So, in real terms, I bullet out a list of somewhere between 5 and 20 points, and then I write toward each one. I will rarely plan out much more than that, though I’ll have some individual scenes in my head.

Then, as I write, I have a lot of leeway, but I still know where I’m headed. And that, for me, is where the magic happens. Like I described above with that traumatic scene that left me in tears, I often start writing, then just trust my fingers to type out some really good stuff that it finds rattling around in the back of my brain that I didn’t even know was there.

When I write, I can’t have interruptions, but I do want music playing. What I listen to depends on what I’m writing.

When I wrote Out for Blood (book two of The Aphotic series), it takes place in summer of 1981, so I limited my playlist to any music that might have been playing at that time. Nothing past ‘81.

When I wrote a short story inspired by a song, I listened to that song on repeat.

For others, it’s been stuff like Pink Floyd and Airbag, or it’s been loud and angry like Godsmack and Alice in Chains. In a couple of cases, it’s been classical orchestral music by Mozart and Chopin.

It really depends on the mood I’m trying to achieve.

13. What is the best advice you’ve ever had when it comes to writing and what advice would you give to new writers?

It’s all quotes…

“What would you attempt to do if you knew you would not fail?” – Robert Schuller

“The first draft of anything is shit.” – Ernest Hemingway

“Never correct or rewrite until the whole thing is down. Rewrite in process is usually found to be an excuse for not going on.” – John Steinbeck

“If it doesn’t hurt while you’re writing it, you haven’t dug deep enough.” – Unknown

As for advice for new writers… all of the above, and also, read! Read a lot. Read everything. Read good stuff and bad stuff. And most importantly, read outside your genre. You’ll learn from all of it. Oh, and the whole “bum in chair” thing, too.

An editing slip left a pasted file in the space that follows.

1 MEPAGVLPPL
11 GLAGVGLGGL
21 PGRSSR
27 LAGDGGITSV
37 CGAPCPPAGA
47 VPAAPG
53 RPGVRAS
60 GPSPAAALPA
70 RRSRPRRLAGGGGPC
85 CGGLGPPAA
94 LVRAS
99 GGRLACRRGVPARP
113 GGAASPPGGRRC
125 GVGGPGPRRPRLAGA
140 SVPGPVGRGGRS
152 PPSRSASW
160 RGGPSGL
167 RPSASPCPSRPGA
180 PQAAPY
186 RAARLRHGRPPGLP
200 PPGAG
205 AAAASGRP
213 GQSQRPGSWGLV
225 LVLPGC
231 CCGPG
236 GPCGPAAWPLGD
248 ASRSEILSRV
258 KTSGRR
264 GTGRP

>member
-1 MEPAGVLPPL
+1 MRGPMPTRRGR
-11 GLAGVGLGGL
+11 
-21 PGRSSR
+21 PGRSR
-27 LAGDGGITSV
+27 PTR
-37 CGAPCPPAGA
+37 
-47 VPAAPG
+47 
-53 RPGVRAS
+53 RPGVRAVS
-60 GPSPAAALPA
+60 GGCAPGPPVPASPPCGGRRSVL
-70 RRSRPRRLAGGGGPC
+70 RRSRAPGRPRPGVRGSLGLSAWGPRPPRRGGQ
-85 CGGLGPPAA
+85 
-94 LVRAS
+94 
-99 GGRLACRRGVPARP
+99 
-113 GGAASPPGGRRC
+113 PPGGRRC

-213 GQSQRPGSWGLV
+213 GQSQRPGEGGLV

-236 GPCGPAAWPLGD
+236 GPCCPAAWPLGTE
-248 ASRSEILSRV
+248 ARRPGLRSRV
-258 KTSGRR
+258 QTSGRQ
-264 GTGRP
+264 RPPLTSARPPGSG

14. What’s next for you? Are you currently working on any new books or stories?

What’s next?

Over the first eight months of 2023. I’ve got the last four books of this hexalogy to release, one every two months from February 1st for book three to August 1st for book six.

Well, I’m co-authoring a book with a brilliant author that I want to finish this coming year. It’s our second, and we have a third teed up right behind it. They’re all inter-related, but wildly different. One’s very gothic, and involves the classic monsters… Dracula, Frankenstein’s Monster, etc. The other is much more contemporary and involves the Four Horsemen of the Apocalypse. They’re a lot of fun to write.

Aside from that, I’ve got a haunted house story that I’m about halfway through that I also want to finish soon.

I’ve got an old novella that I’ve got some ideas on expanding into a full novel.

I was also quite surprised to realize I’ve amassed enough short stories to release two full collections.

And finally, I’ve also got a non-fiction project that unfortunately I can’t say much about, but it’s sad and inspiring, horrifying and uplifting, and just an incredible story. So, yeah, I’m a busy guy right now!

15. Finally, feel free to plug your social media, website, and links to Amazon, GoodReads, and other relevant sites below, and detail any current offers available for your book/s: